Ultimately I would question a system that would devise such a monstrously fiendish boondoggle on us country folk with a taste for walleye. Why did we need a nuclear power plant when we already had the third biggest coal fired plant in the world? How were we selected to be the environmental sacrifice zone? jesus pushed me over the edge with his words “love your enemies and pray for those who persecute you”. bam, like a stroke of lightning i knew war was wrong and i was off to the races. from right wing republican to anarchist within days as i followed the obvious implications of being anti-war. I rejected anarchy as naive and ultimately evolved into a democratic socialist type until my ultimate embrace of decentralization and participatory democracy and that i was really back to being an anarchist. having been everything now i don’t see it changing.

Fermi 2 ultimately got close to opening. in my research i found out about nuclear protesters as not just historical relic but as happening now. Well sort of. I went to some 1o people protests mostly old nuns. I bought some buttons and told them i wanted to help. I waved a sign or two. Wow 12 people with signs or the finishing touches on your 6 billion dollar investment. the plant opened with fits and starts and the 10 people went away. I went to college.

The first gulf war changed my brother john and me. John wanted to hang a banner when i got home from the psych unit afternoon shift he had painted “wage peace” on a sheet and wanted to climb a power tower and hang it the night the bombing started. “high voltage message” and peace was on the front page along with the war. never doubt a small group of dedicated people could change the media message in a small town paper. we went to protests and were part of a million people saying no to war. it was life changing.

After the war we drove down to east liver pool ohio and protested a toxic waste incinerator coming on line with martin sheen and all. Discovered SEAC, the student environmental action coalition and started organizing anti-statist pro-planet radical environmental events. it was great. changed my life. we were all in.At Frankies, this club in east toledo a door man said he was gonna jump off the martin luther king bridge for the anniversary of steven biko’s death. He said he jumped all the time and just swam to the docks, once he did it 7 times in a row. I remembered i’d seen one of his early ones in the paper. We jumped that night and it was cool. my brother was there and thought since it hadn’t been in the paper for awhile we could probably put anything we wanted in the paper with a little planning.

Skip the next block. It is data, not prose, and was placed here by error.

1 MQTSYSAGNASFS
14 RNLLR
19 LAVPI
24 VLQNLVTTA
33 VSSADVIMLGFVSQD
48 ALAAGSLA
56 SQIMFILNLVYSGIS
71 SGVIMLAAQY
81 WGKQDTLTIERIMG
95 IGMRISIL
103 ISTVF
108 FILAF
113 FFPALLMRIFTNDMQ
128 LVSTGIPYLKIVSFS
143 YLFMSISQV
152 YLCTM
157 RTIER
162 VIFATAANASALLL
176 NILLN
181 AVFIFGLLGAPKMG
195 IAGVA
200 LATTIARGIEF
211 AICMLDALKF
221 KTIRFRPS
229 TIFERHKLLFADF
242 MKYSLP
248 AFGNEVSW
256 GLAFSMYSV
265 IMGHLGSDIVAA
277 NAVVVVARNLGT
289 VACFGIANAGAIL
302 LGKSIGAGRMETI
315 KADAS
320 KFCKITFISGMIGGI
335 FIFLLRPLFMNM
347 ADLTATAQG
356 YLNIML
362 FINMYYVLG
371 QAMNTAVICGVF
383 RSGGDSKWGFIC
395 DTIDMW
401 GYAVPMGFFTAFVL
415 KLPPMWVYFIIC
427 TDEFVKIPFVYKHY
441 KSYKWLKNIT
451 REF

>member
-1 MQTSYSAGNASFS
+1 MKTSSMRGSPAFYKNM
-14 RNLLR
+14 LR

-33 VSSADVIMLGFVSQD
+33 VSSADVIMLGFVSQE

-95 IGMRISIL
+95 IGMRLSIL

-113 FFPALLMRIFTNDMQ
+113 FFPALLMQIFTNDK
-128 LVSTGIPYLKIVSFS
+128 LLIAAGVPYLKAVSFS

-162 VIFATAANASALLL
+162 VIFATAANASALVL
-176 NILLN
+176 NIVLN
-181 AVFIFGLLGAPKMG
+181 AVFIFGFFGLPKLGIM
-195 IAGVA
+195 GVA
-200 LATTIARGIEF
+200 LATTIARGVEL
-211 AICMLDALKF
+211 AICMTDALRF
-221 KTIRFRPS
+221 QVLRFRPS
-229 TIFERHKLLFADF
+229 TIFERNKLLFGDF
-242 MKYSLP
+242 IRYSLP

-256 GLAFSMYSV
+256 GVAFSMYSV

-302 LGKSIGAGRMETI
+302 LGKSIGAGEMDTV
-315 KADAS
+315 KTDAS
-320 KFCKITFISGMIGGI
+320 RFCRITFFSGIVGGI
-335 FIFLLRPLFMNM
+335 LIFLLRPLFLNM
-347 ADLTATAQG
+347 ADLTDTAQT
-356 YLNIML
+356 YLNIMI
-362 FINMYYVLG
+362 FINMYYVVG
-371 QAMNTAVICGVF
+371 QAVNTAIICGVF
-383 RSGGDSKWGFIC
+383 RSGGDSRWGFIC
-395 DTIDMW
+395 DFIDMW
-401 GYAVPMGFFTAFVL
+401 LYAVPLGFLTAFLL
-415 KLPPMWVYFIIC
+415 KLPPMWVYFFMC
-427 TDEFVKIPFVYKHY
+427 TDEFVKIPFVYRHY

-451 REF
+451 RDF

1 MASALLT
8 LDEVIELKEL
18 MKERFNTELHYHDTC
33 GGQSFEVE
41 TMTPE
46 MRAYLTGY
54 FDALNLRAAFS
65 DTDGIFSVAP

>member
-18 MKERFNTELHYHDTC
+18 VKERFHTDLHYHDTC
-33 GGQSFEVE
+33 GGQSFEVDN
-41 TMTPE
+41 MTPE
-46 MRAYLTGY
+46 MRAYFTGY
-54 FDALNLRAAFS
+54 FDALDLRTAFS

We looked in the calendar and the anniversary of fermi 1 was coming up. we sent press releases and organized a march from international park to the center of the bridge. Joe Mold and I got up and held a banner gave a short speech and took off our shirts and jumped in. no tv, the trucks were late and we felt we risked arrest if we waited. We swam to a sail boat to avoid the cops and sailed away drinking grog and glad we didn’t die in the cold maumee in october.

After I got my masters i was aimless and ended up being a full time field organizer for SEAC, hitching around Iowa, Kansas, Nebraska, and Missouri teaching kids how to cause trouble for a good cause. Jousted with NAFTA, the wise use movement, made a lot of connections, and got my first death threats. the woods is a dangerous place to be antilogging and lead country does not want anti-lead activists cleaning up flood damage. they’ll shoot you for wanting to pick up garbage if you don’t agree with him.

Fermi 2 ran on until christmas day 1993 the turbine threw a blade (a big un) and it ripped around the containment building. shut it down and some water got contaminated. i was home for christmas and john was still in town. better coverage then fermi 1. we both thought they would dilute it and dump it in the lake. really, what else are you gonna do with that stuff??? John was on it. organized some protests and a public hearing and 700 people turned out. started blockading the plant with bodies, people getting arrested.

I was field organizing in the ozarks as things heated up that summer when they wanted to dump the water in the lake. I came home early and called in debts from all the kids whose backyards I had been busting my hump to save and finagled SEAC to sponsor an event The Grassroots National Action Festival, we got the local coalition (CRAFT -Citizens Resistance At Fermi Two, great acronymn), the radical version we had spun off when CRAFT wanted to say no to stupid stuff we wanted to do (Zebra Mussel Alliance), and Green Peace and Earthfirst! who never worked together. we had a lot of energy and we had ruled the local media for months. My mom never really respected our choice to be radical activists until people she watched on tv started to call the house to find out what’s going on. it was beautiful.

I had gotten arrested in a blockade get dragged off scenario. There were two gates and we could only force arrests by blocking both. It got routine. Fermi was getting ready to come back on line so we decided to throw everything we had at it. In the woods we cut down 6 30′ trees and made tripods. We made three barrels filled with cement with pipe through the center big enough for an arm intersecting a piece of rebar. We bought handcuffs, steve merrix got an employee discount at the adult bookstore. we used the tools we had, could borrow, or steal.